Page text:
By Nick Harris
SJA Internet Sports Writer of the Year
13 August 2012
The past few days we’ve heard that Great Britain has enjoyed its best Olympic medal haul since 1908 but in relative terms London 2012 was much better for the hosts.
In 1908, there were only 2,008 competitors from 22 nations competing, and Britain provided a third of those by herself.
So one might reasonably have expected Britain to win a lot of the 110 gold medals on offer, on home turf and in home water, in events as varied as tug of war and motorboat racing.
Britain did indeed win lots of golds, 56 of them, or just more than half on offer. So that’s 51 per cent of golds with 34 per cent of the athletes, so Britain did 151 per cent as well as she should have done.
Here’s another way of thinking about it. If the 110 medals had been split fairly between all the 2,008 competitors, then each nation should have won 5.48 golds for each 100 athletes. Which means Britain, with 676 athletes, should have won 37 gold medals. Instead GB won 51 medals – again, that’s 151 per cent of what would be expected.
At London 2012, when the size of the competition is factored in, Great Britain thrashed that performance by doing 192 per cent as well as should be expected.
Sportingintelligence has analysed the host nations’ performances at all 27 Summer Games to date.
1: the number of golds on offer.
2: the amount of athletes at the Games from all nations.
3: how many golds each nation should have won per 100 athletes if divided equally. Golds available per athlete have got harder and harder to win. There were 18 golds per 100 people in Athens in 1896 and now that figure is fewer than three golds per 100 competitiors.
4: how many competitors the host nation had, and how many golds they won.
5: the percentage performance rating.
The graphic below – click to enlarge – includes every host at every Games since the first modern Olympic in Greece in 1896 and allows us to see at a glance how times have changed.
The key columns are the amount of golds the host should expect (given the size of their teams) against the amount they got, and the ratio.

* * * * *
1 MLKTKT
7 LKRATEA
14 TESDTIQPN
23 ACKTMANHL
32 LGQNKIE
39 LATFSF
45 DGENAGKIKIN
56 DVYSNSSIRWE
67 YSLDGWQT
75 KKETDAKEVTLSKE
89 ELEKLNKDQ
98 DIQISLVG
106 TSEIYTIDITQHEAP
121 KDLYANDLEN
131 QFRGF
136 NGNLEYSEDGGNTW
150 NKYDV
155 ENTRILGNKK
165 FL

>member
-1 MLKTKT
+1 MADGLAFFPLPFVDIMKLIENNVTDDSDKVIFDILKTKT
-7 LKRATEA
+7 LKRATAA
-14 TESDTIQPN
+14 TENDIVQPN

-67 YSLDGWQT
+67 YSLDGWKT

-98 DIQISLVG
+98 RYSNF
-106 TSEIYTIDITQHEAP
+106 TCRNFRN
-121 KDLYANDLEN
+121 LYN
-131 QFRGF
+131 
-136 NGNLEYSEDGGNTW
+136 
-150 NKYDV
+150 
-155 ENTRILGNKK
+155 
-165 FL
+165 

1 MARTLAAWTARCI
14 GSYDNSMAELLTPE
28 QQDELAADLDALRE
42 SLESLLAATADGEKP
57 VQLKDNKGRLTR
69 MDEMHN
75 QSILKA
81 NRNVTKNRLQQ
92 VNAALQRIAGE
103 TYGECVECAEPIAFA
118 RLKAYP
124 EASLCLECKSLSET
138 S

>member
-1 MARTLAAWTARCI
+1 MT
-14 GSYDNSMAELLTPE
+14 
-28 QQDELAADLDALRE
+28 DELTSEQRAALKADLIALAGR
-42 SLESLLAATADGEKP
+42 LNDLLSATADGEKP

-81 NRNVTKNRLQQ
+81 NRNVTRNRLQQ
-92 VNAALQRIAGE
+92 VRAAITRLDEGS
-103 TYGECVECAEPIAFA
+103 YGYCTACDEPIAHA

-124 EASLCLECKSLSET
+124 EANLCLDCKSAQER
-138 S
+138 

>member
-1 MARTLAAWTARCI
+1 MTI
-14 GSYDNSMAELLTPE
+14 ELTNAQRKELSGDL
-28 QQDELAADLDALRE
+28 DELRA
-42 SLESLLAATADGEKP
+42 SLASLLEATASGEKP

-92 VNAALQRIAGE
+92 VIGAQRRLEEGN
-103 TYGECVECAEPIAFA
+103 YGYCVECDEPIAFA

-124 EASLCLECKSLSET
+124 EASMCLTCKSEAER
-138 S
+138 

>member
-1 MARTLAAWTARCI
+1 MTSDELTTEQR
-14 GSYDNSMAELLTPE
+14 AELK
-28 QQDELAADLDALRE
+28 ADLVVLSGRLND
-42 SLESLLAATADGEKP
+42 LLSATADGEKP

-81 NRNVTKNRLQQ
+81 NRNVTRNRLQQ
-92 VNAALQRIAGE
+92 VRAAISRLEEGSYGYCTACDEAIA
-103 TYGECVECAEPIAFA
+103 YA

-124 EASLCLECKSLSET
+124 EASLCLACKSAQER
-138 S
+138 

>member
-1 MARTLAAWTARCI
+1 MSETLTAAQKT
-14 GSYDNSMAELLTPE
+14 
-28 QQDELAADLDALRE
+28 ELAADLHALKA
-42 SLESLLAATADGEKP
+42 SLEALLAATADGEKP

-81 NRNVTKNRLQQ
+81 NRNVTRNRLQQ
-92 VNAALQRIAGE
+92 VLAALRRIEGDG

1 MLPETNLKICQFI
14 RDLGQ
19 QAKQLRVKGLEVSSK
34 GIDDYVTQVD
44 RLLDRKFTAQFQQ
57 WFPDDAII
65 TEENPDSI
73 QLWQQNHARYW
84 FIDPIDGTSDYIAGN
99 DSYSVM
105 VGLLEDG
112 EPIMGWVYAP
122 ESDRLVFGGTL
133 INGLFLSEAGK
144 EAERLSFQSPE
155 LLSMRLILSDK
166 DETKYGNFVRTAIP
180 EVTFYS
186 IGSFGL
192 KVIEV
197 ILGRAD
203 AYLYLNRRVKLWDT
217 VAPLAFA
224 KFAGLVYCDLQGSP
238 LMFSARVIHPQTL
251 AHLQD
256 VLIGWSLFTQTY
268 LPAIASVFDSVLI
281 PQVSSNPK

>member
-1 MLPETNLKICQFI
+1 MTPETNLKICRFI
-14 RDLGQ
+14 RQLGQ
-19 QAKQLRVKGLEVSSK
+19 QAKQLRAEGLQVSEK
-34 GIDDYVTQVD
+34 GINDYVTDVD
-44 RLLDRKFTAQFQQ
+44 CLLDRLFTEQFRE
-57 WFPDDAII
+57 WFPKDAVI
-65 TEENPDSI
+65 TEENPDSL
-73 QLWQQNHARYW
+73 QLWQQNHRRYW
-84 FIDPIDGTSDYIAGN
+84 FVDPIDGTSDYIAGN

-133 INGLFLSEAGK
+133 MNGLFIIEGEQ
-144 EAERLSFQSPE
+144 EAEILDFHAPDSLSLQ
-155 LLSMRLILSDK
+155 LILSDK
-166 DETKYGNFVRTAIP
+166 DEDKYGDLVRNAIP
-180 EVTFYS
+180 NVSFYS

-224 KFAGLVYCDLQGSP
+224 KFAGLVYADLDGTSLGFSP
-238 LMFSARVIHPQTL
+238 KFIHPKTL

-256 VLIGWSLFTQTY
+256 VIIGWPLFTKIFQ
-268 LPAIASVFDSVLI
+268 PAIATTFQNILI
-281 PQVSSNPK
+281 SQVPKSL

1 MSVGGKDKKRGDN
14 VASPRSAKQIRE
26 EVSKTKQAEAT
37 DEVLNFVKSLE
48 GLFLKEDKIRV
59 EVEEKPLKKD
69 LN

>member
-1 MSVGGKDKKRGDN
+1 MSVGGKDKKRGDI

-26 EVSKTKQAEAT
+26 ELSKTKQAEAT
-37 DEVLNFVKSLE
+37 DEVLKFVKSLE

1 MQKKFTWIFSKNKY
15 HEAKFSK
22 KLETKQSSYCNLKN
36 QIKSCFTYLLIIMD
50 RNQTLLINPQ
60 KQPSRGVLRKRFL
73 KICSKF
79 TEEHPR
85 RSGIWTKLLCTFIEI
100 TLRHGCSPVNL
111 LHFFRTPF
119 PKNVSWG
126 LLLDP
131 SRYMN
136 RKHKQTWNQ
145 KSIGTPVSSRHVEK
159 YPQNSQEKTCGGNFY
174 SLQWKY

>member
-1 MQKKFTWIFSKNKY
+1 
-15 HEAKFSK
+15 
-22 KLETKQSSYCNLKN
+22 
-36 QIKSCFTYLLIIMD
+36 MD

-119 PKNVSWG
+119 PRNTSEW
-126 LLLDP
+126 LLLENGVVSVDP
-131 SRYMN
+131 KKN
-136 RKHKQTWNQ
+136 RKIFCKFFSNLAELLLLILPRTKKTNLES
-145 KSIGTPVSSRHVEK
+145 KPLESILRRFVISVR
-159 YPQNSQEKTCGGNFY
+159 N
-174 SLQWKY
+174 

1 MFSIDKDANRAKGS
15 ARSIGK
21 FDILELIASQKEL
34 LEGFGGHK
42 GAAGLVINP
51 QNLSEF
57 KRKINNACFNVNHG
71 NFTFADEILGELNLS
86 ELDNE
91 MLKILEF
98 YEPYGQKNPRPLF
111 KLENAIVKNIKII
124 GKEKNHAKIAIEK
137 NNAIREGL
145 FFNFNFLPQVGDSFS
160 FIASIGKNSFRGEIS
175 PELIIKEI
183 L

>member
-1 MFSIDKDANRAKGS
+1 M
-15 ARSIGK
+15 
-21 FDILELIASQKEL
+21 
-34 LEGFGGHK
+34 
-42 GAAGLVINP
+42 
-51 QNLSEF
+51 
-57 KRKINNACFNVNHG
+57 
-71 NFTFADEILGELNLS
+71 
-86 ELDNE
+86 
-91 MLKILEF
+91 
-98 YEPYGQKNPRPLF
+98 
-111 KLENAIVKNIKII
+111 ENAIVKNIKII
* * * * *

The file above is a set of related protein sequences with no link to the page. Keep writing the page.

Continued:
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Great Britain’s performance at London 2012 rates as the sixth best host nation performance at any Summer Games by these measures (see blue column on the right-hand side above for rankings 1-27 of the 27 Games).
The five better performers were the USA (1984), Soviet Union (1980), Germany (1936), China (2008) and the USA (1996) and the first four of those can arguably be seen as political and / or propaganda Games, where huge tallies for the host were influenced by one or more of boycotts, state backing for political reasons or other interference.
At the other end of the scale, Canada in 1976 remain the only hosts never to win a gold medal at their own Games, while London in 1948 saw Britain perform 23 per cent as well as she should have done if the medals had been dished out fairly.
There is a twist in this tale of Britain at the Games, however.
London 2012 was much better than the first-glance glory of 1908 but has not been Britain’s most successful Games to date, relatively. That was in 2008, when GB performed 221 per cent as well as expected.
This was because Team GB had ‘only’ 311 competitors in Beijing, against the army of 541 in London, an increase of 230 in four years.
The graphic below shows how Britain has performed in the 27 Games to date, ranking those performances.
Only eight times has Britain done as well as should be expected, and 19 times has failed to hit 100 per cent of a ‘fair share’ gold.
It is no accident that the last four Games, since Sydney in 2000, all fall within Britain’s six best Games by relative performance.
Money talks, and Lottery cash investment in British sport came on line ahead of Sydney 2000.
Home advantage – a well documented effect of hosting a Games – also helped to boost Britain this past fortnight.